People v. Pritchard

Annotate this Case
[Crim. No. 3671. Second Dist., Div. Three. May 25, 1943.]

THE PEOPLE, Respondent, v. HUDSON F. PRITCHARD, Appellant.

COUNSEL

Paul Angelillo for Appellant.

Robert W. Kenny, Attorney General, and Robert S. Morris, Jr., Deputy Attorney General, for Respondent.

OPINION

BISHOP, J. pro tem.

The defendant was charged in two informations with having committed two burglaries, one in connection with the room of Price McNutt, the other at the house of John S. Roberts. The cases were consolidated for trial, tried, and from the consequent judgments of conviction the defendant has appealed. The only theory on which a reversal is sought in either case is that the evidence was insufficient to support the conviction. We find that the evidence was ample.

With respect to the burglarious entry of the room of Price McNutt the defendant presents no argument on [58 Cal. App. 2d 792] appeal other than this statement appearing at the conclusion of his narration of facts concerning the McNutt case: "In other words, the conversation at the time of the visit of McNutt to Mr. Pritchard's home clearly indicated that the wearing apparel of McNutt was taken to appellant's home by Chelf." The conversation referred to was that of the defendant who said that the goods which had been stolen from McNutt's room had been taken to the defendant's room by one Chelf. It would seem that the statement of the defendant to Officer Lewis, made on a different occasion, that he (the defendant) had taken the goods out of McNutt's room himself, was believed, rather than the explanation he made in the conversation referred to. The defendant was a witness at the trial, but with the express understanding that he was not appearing in the McNutt case, and he gave no testimony concerning it.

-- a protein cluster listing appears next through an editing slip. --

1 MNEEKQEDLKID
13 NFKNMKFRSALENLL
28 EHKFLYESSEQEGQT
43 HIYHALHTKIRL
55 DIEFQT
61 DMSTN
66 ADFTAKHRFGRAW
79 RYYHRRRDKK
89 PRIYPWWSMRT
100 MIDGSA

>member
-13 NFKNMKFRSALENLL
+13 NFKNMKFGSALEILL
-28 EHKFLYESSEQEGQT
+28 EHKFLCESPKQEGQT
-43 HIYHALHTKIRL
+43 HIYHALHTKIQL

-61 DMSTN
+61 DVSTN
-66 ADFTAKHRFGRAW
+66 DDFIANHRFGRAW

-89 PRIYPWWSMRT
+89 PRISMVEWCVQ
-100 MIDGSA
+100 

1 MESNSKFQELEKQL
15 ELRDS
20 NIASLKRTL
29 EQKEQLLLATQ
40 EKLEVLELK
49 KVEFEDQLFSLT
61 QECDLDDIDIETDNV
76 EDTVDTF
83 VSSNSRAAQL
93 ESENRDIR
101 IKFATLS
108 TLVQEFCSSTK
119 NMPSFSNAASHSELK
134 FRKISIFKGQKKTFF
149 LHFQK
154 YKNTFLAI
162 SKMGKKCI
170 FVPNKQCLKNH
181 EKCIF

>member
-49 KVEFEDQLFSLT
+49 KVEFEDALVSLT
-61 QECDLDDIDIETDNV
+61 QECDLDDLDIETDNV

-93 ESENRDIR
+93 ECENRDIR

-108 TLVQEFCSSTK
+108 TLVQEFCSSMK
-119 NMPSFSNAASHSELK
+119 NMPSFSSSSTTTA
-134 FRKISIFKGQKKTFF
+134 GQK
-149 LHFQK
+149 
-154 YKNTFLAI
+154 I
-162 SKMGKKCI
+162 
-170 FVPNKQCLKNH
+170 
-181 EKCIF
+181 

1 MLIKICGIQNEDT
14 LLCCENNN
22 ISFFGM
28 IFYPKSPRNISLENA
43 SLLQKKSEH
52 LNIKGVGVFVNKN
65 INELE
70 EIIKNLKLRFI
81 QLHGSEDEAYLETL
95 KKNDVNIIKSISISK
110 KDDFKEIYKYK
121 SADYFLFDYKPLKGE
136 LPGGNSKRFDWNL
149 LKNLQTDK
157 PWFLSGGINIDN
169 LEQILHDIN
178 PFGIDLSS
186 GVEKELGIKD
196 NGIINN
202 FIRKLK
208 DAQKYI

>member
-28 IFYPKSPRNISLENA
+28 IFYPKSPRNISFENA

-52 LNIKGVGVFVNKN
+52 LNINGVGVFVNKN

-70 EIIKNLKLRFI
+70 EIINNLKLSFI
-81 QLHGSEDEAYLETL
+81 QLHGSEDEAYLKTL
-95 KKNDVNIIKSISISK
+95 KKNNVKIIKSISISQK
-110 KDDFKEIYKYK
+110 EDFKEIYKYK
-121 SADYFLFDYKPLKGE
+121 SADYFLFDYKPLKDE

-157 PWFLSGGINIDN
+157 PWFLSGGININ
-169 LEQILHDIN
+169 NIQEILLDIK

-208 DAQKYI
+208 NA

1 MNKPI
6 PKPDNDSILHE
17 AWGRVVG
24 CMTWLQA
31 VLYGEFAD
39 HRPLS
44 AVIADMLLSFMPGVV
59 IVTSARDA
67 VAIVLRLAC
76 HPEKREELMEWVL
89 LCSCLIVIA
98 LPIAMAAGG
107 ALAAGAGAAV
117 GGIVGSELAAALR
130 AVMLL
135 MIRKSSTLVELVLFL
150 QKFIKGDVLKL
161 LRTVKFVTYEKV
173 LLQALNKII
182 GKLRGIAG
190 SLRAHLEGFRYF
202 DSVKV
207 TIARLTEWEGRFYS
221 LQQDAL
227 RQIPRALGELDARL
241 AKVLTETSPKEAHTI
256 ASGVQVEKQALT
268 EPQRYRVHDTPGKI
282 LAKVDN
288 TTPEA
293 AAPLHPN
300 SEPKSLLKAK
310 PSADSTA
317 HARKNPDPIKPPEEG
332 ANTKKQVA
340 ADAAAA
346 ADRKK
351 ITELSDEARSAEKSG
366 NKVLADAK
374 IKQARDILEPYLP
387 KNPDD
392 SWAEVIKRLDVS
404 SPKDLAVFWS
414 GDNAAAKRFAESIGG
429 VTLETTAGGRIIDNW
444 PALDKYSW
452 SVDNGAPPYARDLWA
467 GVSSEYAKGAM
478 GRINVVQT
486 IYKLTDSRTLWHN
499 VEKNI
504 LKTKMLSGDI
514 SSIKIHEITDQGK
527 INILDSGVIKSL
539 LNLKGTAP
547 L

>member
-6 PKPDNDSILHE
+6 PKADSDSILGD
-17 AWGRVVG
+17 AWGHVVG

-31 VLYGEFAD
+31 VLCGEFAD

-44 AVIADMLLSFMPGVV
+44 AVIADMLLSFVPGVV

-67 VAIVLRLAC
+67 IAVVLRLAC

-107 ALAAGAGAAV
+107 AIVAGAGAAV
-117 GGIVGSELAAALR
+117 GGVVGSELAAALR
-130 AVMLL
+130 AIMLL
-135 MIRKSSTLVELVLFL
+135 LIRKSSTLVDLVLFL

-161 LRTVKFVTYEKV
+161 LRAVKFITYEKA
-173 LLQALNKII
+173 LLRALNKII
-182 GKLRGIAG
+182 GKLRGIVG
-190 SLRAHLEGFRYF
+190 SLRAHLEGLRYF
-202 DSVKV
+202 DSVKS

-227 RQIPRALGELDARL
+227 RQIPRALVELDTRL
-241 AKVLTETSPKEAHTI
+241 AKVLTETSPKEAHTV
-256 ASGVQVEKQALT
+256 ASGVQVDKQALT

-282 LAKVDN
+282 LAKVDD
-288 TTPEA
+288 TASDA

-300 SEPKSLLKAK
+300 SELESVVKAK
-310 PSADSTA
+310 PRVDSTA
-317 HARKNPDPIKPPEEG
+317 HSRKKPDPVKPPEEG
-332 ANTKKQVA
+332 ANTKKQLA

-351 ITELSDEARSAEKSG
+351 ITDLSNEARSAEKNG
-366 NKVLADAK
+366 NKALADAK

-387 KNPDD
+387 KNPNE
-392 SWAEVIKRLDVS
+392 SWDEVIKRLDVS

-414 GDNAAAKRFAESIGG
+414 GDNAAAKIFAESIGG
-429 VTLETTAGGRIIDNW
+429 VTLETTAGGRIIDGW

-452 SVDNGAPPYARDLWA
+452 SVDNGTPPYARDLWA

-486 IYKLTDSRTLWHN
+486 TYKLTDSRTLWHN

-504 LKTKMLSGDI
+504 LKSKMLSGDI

[1] Defendant's argument in the Roberts' case is limited to the point that the testimony of one whose story made him an accomplice of the defendant was not sufficiently corroborated. The accomplice testified that he entered Roberts' place through a rear window and placed all the movable contents of the house upon the window sill, or on a desk just inside the window. The defendant reached in and took the goods, and made a pile of them outside. They then carried them to the defendant's car, drove with them to the accomplice's room, and then, the next morning, divided them up. The defendant as a witness corroborated this testimony of the accomplice in detail, except that he denied having reached in the window to take any of the stolen property. If authority is needed that such corroboration is sufficient, it is not lacking. (See People v. Negra, (1929) 208 Cal. 64, 69 [280 P. 354, 357]; People v. Andrew, (1941) 43 Cal. App. 2d 126, 130 [110 P.2d 459, 461]; People v. White, (1941) 48 Cal. App. 2d 90, 94 [119 P.2d 383, 385].)

The judgments of conviction are affirmed.

Shinn, Acting P. J., and Wood (Parker), J., concurred.